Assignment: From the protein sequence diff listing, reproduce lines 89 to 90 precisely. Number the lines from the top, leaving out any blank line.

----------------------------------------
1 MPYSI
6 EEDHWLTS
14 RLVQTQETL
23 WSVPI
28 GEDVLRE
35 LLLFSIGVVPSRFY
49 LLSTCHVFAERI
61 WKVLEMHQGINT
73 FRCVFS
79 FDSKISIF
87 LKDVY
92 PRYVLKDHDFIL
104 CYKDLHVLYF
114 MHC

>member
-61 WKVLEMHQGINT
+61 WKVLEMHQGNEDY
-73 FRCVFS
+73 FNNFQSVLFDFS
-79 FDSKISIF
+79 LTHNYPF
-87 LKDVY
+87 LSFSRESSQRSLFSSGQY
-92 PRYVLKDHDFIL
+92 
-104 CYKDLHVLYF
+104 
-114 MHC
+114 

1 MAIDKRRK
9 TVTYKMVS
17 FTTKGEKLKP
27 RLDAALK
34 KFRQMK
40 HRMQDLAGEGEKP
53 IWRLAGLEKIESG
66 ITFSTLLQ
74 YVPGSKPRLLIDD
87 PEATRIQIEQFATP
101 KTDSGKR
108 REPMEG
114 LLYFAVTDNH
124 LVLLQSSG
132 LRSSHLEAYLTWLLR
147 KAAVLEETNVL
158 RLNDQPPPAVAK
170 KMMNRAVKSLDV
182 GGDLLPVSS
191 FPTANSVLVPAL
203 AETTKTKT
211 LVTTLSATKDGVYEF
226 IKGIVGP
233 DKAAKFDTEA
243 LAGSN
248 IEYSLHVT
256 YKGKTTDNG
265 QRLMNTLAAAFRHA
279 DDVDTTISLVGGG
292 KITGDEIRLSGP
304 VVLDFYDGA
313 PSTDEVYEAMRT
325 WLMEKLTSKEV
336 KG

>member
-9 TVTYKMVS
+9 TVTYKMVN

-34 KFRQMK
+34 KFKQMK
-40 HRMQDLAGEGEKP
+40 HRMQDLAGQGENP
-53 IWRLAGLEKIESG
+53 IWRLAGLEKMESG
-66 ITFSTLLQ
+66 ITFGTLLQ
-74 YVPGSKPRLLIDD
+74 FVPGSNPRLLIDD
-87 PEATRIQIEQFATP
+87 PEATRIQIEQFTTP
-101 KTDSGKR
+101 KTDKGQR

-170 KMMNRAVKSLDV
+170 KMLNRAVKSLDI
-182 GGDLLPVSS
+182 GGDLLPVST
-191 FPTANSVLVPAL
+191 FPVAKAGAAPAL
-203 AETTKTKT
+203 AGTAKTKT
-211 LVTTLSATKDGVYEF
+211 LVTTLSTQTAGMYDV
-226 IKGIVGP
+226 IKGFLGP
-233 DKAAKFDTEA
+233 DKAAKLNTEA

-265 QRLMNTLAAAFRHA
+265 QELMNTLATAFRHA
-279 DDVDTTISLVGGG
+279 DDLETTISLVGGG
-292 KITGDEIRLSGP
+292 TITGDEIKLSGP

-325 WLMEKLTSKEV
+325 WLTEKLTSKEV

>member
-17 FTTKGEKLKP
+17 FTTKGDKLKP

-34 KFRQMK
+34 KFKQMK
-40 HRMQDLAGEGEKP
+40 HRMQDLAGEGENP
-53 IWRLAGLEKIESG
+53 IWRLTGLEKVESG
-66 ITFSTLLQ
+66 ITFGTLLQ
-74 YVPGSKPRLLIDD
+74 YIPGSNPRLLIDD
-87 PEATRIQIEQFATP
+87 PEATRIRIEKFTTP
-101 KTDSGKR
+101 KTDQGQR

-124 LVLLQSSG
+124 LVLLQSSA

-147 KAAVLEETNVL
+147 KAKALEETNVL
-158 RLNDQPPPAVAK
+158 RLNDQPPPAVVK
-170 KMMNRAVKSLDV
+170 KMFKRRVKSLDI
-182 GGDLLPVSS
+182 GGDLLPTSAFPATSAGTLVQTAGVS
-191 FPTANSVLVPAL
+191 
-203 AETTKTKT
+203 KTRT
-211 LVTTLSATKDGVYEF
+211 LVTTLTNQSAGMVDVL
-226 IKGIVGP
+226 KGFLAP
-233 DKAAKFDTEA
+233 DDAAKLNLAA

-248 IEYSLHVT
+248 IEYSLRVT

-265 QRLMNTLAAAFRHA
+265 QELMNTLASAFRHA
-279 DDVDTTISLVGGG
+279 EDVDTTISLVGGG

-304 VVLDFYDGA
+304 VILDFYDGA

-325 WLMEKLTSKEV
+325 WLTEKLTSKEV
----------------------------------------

-211 LVTTLSATKDGVYEF
+211 LVTTLSTQTAGMYDV